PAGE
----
The grouping of several government departments, the United Nations, embassies and humanitarian agencies say those affected will need assistance for a period of between two to five months.
To read the article titled, “Malawi faces food shortage,” click here.Source:News 24
Civil society organisations (CSOs) from around the world have condemned a Southern African Development Community (SADC) draft protocol for the Protection of New Varieties of Plants (Plant Breeders’ Rights), saying it spells disaster for small-scale farmers.
The groups, representing millions of farmers globally, have submitted a list of their concerns to the SADC secretariat, urging it to throw the document away and consult farmers and CSOs.
According to the groups, the protocol is inflexible, restrictive and imposes a ‘one-size-fits-all’ plant variety protection (PVP) system on all SADC countries, irrespective of the nature of agricultural systems and socioeconomic development.
To read the article titled, “New pact spells doom for smallholders,” click here.Source:The Citizen
The Centre for International Research on Forests (CIFOR) says that malnutrition could be greatly reduced and food security improved by ensuring improved access to nutrient-rich forest-derived foods like berries, bushmeat, roots, insects and nuts for the world's poorest populations.
CIFOR’s nutritionist and researcher, Bronwen Powell, points out that, "I believe forest foods are particularly important for reducing malnutrition when it comes to micronutrients such as vitamin A and iron."
In the same vein, Monica Ayieko, a family and consumer economist and an edible insect researcher at Maseno University, argues that the westernisation of diets has made people to associate wild foods with poverty, adding that, “It is a pity because so many children die as a result of nutrient deficiency, yet these are abundant in wild foods."
To read the article titled, “Wild foods could improve nutrition and food security,” click here.Source:All Africa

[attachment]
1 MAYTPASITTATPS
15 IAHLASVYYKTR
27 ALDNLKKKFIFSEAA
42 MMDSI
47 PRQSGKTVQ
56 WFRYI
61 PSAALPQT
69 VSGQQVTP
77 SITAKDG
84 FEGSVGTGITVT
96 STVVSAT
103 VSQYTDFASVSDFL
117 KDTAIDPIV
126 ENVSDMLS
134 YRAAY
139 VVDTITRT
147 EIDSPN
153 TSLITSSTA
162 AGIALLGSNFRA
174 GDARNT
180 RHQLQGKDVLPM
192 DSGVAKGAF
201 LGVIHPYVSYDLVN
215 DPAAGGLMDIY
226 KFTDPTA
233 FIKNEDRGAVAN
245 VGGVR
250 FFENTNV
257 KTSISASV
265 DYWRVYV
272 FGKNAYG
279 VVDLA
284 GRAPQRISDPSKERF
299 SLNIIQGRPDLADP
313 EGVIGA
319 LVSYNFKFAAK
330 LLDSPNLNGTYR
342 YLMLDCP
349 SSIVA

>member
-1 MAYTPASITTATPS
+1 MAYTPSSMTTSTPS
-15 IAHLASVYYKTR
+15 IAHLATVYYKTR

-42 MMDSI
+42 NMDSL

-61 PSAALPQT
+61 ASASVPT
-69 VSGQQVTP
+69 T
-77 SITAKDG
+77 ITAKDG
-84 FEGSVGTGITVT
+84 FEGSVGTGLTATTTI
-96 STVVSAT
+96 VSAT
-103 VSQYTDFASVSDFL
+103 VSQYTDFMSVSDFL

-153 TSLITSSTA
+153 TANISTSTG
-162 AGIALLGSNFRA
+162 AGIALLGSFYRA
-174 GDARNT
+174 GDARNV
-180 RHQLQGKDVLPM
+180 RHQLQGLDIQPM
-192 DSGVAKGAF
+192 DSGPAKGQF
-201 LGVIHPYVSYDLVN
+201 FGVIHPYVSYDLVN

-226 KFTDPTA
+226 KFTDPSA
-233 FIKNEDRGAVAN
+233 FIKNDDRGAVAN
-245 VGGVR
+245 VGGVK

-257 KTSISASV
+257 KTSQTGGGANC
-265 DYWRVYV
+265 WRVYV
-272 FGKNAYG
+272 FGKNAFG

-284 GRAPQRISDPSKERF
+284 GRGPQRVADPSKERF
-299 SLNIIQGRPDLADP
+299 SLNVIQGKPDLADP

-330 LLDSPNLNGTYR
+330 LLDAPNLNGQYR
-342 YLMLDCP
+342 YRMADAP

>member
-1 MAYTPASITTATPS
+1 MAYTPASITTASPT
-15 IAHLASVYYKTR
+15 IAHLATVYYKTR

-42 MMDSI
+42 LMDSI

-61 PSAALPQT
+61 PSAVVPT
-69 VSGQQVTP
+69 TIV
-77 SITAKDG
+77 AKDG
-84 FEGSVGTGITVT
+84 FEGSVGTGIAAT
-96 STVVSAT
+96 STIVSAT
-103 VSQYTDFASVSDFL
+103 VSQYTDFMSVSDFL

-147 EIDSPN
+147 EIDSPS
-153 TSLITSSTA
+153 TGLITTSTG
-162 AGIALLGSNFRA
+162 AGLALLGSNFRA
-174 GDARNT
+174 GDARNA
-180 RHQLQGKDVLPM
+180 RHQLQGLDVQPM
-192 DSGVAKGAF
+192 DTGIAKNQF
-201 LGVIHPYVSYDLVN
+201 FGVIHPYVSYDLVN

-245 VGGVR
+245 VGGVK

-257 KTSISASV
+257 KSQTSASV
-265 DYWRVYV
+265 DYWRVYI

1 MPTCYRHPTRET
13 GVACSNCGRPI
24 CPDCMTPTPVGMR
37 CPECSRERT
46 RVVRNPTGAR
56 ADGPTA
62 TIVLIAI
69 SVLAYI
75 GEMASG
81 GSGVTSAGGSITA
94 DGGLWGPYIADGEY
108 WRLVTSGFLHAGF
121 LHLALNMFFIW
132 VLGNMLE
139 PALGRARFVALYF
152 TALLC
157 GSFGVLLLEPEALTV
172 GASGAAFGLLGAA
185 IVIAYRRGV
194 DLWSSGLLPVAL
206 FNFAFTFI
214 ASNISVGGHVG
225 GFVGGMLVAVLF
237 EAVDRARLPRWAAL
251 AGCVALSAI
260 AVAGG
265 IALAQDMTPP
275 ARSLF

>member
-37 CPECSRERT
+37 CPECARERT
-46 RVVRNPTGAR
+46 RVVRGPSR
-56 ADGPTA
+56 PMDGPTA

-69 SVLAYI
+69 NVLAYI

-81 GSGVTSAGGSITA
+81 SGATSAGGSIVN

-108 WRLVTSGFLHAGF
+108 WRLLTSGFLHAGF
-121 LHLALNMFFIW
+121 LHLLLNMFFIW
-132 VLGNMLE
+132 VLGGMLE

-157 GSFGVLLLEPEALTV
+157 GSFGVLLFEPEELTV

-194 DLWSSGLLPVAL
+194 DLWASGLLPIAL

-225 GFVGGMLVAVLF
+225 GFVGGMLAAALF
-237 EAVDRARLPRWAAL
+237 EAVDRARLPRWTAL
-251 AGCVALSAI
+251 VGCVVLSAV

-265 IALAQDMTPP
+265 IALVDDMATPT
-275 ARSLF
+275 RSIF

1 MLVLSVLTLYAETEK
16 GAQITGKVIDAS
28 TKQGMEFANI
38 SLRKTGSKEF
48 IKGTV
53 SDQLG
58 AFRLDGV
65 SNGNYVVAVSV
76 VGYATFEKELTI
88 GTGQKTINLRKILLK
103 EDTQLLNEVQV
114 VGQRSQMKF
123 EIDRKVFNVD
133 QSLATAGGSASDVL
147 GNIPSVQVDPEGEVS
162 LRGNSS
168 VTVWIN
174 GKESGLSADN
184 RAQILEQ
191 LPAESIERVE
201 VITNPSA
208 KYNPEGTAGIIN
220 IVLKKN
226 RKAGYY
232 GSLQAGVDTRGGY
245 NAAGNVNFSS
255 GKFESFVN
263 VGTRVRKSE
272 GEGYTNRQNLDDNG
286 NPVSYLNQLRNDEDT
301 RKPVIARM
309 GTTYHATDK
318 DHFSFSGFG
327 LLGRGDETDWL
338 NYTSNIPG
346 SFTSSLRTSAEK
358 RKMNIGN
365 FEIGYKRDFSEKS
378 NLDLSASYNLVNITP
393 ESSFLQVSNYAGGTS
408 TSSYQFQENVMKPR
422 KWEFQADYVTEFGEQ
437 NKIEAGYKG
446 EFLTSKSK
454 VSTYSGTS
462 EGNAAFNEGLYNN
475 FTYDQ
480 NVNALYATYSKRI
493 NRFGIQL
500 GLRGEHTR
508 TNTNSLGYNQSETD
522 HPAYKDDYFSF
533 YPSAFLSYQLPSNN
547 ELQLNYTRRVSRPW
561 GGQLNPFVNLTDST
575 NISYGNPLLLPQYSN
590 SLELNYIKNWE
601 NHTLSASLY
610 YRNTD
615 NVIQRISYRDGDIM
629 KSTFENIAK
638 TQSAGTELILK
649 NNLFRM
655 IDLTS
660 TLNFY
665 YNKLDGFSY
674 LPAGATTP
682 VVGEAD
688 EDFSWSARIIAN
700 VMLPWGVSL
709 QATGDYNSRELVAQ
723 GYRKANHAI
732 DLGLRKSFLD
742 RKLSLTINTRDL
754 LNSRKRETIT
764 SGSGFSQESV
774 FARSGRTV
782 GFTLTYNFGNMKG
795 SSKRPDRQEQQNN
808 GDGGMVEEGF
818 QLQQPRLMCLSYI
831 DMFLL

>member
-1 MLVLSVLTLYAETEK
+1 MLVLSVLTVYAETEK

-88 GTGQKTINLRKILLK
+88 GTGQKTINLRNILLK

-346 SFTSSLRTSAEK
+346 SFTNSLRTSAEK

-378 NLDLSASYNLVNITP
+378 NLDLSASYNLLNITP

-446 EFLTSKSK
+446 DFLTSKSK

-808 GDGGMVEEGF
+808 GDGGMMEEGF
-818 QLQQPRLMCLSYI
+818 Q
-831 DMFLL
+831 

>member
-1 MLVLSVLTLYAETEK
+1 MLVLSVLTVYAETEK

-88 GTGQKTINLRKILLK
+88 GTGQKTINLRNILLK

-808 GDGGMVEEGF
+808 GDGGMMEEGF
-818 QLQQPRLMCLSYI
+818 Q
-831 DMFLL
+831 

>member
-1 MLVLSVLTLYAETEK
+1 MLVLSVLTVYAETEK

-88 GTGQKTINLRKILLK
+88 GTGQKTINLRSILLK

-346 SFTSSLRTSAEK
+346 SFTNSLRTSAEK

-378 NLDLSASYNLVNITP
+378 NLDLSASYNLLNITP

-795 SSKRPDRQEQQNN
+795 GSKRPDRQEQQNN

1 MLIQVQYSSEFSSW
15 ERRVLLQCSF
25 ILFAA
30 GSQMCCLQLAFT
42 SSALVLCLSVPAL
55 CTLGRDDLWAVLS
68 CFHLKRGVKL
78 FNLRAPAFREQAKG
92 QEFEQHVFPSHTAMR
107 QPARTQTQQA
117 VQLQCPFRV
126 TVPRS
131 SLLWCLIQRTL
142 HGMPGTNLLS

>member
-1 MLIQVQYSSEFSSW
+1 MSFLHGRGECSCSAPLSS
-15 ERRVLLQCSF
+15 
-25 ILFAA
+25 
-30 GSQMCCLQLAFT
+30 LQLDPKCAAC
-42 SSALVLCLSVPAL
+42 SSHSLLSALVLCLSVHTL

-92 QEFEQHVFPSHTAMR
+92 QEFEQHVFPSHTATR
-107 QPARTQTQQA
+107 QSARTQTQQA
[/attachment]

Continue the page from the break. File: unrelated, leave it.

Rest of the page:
The United Nations International Children's Emergency Fund (UNICEF) says that about 10 Angolan provinces have been severely hit by drought.
UNICEF’s representative in Angola Koenraad Vanormelingen, estimates that hundreds of thousands of families are affected, adding that, "We are concerned with the situation which started last year and has affected 533 000 children in the Southern African nation.”
Vanormelingen adds that there is already US$5.1 million granted by European Union to be used by the Angolan government to fight hunger, with the support of the international community and local NGOs.
To read the article titled, “Ten Angolan provinces hit by hunger: UNICEF,” click here.Source:Africa Review
The Department of Agriculture says the lower than expected electricity tariff increase announced last week will help curb household food insecurity.
Agriculture Minister, Tina Joemat-Pettersson, points out that, "Electricity and fuel increases are among factors that are beyond the control of agriculture but they determine the competitiveness and costs of the sector."
Joemat-Pettersson further states that her department would ensure that it could produce enough food to curb household food insecurity across the country.
To read the article titled, “Minister vows to tackle food insecurity,” click here.Source:Fin24